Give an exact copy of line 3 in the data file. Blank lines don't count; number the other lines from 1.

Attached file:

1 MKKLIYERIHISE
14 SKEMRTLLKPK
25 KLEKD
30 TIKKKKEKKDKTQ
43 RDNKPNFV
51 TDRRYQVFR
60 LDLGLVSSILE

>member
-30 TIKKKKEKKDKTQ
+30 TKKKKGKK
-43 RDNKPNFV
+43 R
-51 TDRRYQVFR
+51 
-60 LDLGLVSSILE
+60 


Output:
25 KLEKD